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Painting is silent poetry, and poetry is painting that speaks. Simonides

Louise Britton

Louise Britton

In my ongoing exploration of painting, I shift my focus between the genres of landscape, still life, figure and creatures, combining observational realism with imagination. The common thread is nature, which I experience as restorative but also with consciousness of its precarious state. Within all of these subjects I search for beauty whether humble or grand, and an inscrutable quality found in the relationship between objects, the way light reveals them, and the metaphors they call to mind. The environment of my Southern coastal upbringing, where stories are embedded in the landscape, still influences me. When I travel there and around my current territory, the Pacific Northwest, I collect natural objects and make sketches and photographs of scenery that I find compelling. In the studio I make drawings of the model and still life objects and clip interesting photos from newspapers. All are useful raw materials. I combine elements and memories into compositions using logic and intuition, working to create a sense of space and palpable atmosphere. I work with a consciousness of the symbolic meanings the components carry, both historic and personal, but expect the viewer to generate his or her own interpretations.

My oil painting technique utilizes both direct and indirect methods, usually including layers of glazing and scumbling, and I am continually learning and refining my knowledge of the medium. My influences are historical and contemporary painters who combine realism with a sense of psychology and ambiguity, from Rembrandt and Vermeer to Caspar David Friedrich to Edward Hopper and George Tooker. My goal is to make paintings of objects and landscapes that are recognizable and even familiar to the viewer, but with a quality of mystery and transformation.


Louise Britton is an artist living in Seattle, Washington. She spends part of each year on Edisto Island, South Carolina, in a small cabin on land that has been in her family for generations.

Louise grew up in the small, historic town of Fernandina Beach, Florida, and as a child was encouraged to draw and paint by her artist and puppeteer mother. She started college at Jacksonville University as an art major at the age of 16, and graduated four years later from the University of South Florida, where she studied intaglio and lithography in the respected printmaking department. She continued to live in Tampa for a time, studying photography and making prints in a studio in Ybor City while making ends meet with jobs such as doing portrait sketches at a theme park. A year of study of printmaking, drawing and the history of Mexican art at the Instituto Allende in San Miguel de Allende, Mexico, followed. Moving back to Jacksonville, she set up an etching press in her studio in a rambling Victorian house and hosted figure drawing sessions in the attic. She held jobs as an assistant exhibit designer for a children's arts and sciences museum and as a graphic artist, and exhibited her etchings in arts festivals and regional and national juried shows.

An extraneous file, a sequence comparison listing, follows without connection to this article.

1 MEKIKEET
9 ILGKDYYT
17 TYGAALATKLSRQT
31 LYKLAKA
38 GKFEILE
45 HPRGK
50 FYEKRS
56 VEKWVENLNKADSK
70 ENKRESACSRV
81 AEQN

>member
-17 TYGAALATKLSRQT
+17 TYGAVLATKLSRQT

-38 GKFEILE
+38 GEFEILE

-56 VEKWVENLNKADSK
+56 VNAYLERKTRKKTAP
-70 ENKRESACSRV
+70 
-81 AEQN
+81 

Louise moved to Atlanta in 1982 to pursue a graphic design career to parallel to her fine art career. She studied at Portfolio Center to learn more about the applied arts, and worked as a graphic designer and illustrator. Seeking to continue to develop her skills in visual communication and painting and drawing in a narrative style, she enrolled in the graduate program in Illustration at Georgia State University. She spent a summer in Italy with the University of Georgia Studies Abroad program, studying watercolor painting, drawing and Renaissance art history. She received an M.F.A. from Georgia State University in 1987.

After working since college primarily in etching, drawing and mixed media works on paper, Louise decided to return to the flexibility and rich color possibilities of oil painting. In the 1990s, in galleries and art centers in Georgia, she began exhibiting small paintings on panel depicting highly realized but dreamlike imagery. Working as a versatile illustrator as well, she created editorial art in a variety of media for local and national publications, as well as paintings commissioned for CD covers.

Upon moving with her husband to Seattle in 1999, she gave up her illustration business to concentrate on painting and has exhibited in the area regularly, working on larger canvases and incorporating the landscape of the Pacific Northwest as well as the South into her subject matter. She continued her exploration of oil painting techniques by attending workshops at the Seattle Academy of Fine Art (now Gage Academy of Fine Art). She has been represented in Seattle by the Fountainhead Gallery since 2001.

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